In the early evening, after separate news conferences from Mitchell, Commissioner Bud Selig and Major League Baseball Players Association executive director Don Fehr, the Phillies issued a statement:
"The Phillies join Commissioner Selig in thanking Senator Mitchell for his comprehensive work and the resulting Report issued earlier today. We agree with the Commissioner's desire to rid our game of performance-enhancing drugs and support his willingness to accept Senator Mitchell's recommendations.
"Our fans' trust in the integrity of the game is of utmost importance to the Phillies. We hope that our game took a significant step forward as a result of today's developments."
Bell was named in a Sports Illustrated article in March as having ordered and received Human Chorionic Gonadotropin (HCG) from Applied Pharmacy in April 2006. Bell told the magazine at the time that he received the drug for "a medical condition." It was later believed that Bell and his wife, Kristi, were trying to start a family and HCG is often used to assist in that process.
Bell didn't return a call seeking further comment.
The findings for Dykstra are detailed on page 66 of the Report:
"As with Jose Canseco, Philadelphia Phillies center fielder Lenny Dykstra was subject to articles speculating about his possible use of steroids. The first appeared at the start of the '90 season, when Dykstra credited 'real good vitamins' for adding 30 pounds of muscle to his frame during the offseason."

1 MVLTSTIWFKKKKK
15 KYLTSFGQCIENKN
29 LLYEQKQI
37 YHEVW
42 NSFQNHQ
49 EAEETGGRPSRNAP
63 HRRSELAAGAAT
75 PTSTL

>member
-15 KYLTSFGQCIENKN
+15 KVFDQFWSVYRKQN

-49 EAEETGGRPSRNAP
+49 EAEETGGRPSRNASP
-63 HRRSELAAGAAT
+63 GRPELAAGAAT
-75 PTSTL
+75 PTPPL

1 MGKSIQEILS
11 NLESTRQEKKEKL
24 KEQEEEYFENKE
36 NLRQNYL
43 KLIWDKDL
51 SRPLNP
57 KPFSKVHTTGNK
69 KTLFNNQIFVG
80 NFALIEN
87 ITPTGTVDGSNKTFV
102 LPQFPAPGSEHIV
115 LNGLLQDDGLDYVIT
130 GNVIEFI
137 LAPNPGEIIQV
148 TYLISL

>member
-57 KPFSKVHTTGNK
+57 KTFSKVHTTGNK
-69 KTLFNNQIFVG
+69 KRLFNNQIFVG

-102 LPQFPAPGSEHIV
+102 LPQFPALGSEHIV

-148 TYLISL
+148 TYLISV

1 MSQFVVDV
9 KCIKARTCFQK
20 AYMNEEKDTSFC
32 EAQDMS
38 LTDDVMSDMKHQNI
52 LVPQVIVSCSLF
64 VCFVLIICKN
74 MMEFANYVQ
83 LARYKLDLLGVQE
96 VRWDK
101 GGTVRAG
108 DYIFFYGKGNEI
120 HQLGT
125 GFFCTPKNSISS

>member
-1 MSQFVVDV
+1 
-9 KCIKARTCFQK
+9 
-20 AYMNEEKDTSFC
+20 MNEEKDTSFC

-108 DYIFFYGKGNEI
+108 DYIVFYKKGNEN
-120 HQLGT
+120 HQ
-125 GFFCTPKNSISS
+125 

Several high-profile, superstar players were among those named in the Mitchell Report, the product of a 21-month, multimillion dollar investigation that could shape decisions, prompt punitive actions against active players, and usher in the next era of the sport.
Free agent Roger Clemens and Barry Bonds, Andy Pettitte of the Yankees, Miguel Tejada of the Astros, Eric Gagne of the Brewers and Paul Lo Duca of the Nationals were among the most prominent former and current All-Stars to be mentioned in the lengthy Report, which spans 311 pages, plus multiple exhibits, including evidence of signed checks, handwritten notes and shipping receipts.
The players listed in the paragraph above are by no means the only players listed in the Report, but in MLB.com's initial review of the document, those names stood out by their notoriety. Our coverage will continue minute-by-minute through the course of the proceedings and for the foreseeable future thereafter, but the entire Mitchell Report is available for viewing here at MLB.com
While the Report detailed drug use in baseball by naming those accused, it also contained 19 separate recommendations for the sport to move forward from this point, proceeding after a culture of steroids and performance enhancement grew exponentially in the late 1990s.
The Mitchell Report named both Major League Baseball and the MLB Players Association in assigning blame, charging leadership -- from the Commissioner to club owners and general managers -- for allowing the issue to proliferate.